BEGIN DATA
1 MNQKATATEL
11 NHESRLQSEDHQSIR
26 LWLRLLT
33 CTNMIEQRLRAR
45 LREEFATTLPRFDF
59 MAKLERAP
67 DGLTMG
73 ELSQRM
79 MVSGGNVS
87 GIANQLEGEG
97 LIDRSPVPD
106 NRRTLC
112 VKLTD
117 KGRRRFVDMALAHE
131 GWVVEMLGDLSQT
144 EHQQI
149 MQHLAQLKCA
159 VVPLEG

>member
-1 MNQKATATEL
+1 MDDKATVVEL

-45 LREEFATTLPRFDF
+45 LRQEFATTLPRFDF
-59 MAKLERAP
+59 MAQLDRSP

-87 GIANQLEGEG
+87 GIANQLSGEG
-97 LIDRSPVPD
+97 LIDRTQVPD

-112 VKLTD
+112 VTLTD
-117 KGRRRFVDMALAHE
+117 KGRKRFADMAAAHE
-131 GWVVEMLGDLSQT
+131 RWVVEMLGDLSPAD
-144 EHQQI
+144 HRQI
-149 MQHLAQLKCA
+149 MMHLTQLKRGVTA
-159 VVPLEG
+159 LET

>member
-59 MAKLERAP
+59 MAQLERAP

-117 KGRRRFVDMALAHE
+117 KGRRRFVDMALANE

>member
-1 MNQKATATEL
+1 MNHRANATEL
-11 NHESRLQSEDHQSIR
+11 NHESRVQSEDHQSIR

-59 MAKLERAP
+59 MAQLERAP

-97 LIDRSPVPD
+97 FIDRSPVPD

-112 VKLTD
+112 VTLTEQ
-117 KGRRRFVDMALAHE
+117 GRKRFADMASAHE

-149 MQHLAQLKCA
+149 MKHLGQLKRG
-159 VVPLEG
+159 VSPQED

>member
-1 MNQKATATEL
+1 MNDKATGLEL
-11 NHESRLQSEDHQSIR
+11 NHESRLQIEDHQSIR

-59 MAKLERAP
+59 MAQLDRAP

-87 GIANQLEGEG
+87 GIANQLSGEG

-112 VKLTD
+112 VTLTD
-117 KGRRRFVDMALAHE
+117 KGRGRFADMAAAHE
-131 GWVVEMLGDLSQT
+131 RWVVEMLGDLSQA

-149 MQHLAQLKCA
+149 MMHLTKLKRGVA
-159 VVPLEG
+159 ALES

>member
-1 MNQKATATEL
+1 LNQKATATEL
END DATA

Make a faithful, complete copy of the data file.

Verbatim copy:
1 MNQKATATEL
11 NHESRLQSEDHQSIR
26 LWLRLLT
33 CTNMIEQRLRAR
45 LREEFATTLPRFDF
59 MAKLERAP
67 DGLTMG
73 ELSQRM
79 MVSGGNVS
87 GIANQLEGEG
97 LIDRSPVPD
106 NRRTLC
112 VKLTD
117 KGRRRFVDMALAHE
131 GWVVEMLGDLSQT
144 EHQQI
149 MQHLAQLKCA
159 VVPLEG

>member
-1 MNQKATATEL
+1 MDDKATVVEL

-45 LREEFATTLPRFDF
+45 LRQEFATTLPRFDF
-59 MAKLERAP
+59 MAQLDRSP

-87 GIANQLEGEG
+87 GIANQLSGEG
-97 LIDRSPVPD
+97 LIDRTQVPD

-112 VKLTD
+112 VTLTD
-117 KGRRRFVDMALAHE
+117 KGRKRFADMAAAHE
-131 GWVVEMLGDLSQT
+131 RWVVEMLGDLSPAD
-144 EHQQI
+144 HRQI
-149 MQHLAQLKCA
+149 MMHLTQLKRGVTA
-159 VVPLEG
+159 LET

>member
-59 MAKLERAP
+59 MAQLERAP

-117 KGRRRFVDMALAHE
+117 KGRRRFVDMALANE

>member
-1 MNQKATATEL
+1 MNHRANATEL
-11 NHESRLQSEDHQSIR
+11 NHESRVQSEDHQSIR

-59 MAKLERAP
+59 MAQLERAP

-97 LIDRSPVPD
+97 FIDRSPVPD

-112 VKLTD
+112 VTLTEQ
-117 KGRRRFVDMALAHE
+117 GRKRFADMASAHE

-149 MQHLAQLKCA
+149 MKHLGQLKRG
-159 VVPLEG
+159 VSPQED

>member
-1 MNQKATATEL
+1 MNDKATGLEL
-11 NHESRLQSEDHQSIR
+11 NHESRLQIEDHQSIR

-59 MAKLERAP
+59 MAQLDRAP

-87 GIANQLEGEG
+87 GIANQLSGEG

-112 VKLTD
+112 VTLTD
-117 KGRRRFVDMALAHE
+117 KGRGRFADMAAAHE
-131 GWVVEMLGDLSQT
+131 RWVVEMLGDLSQA

-149 MQHLAQLKCA
+149 MMHLTKLKRGVA
-159 VVPLEG
+159 ALES

>member
-1 MNQKATATEL
+1 LNQKATATEL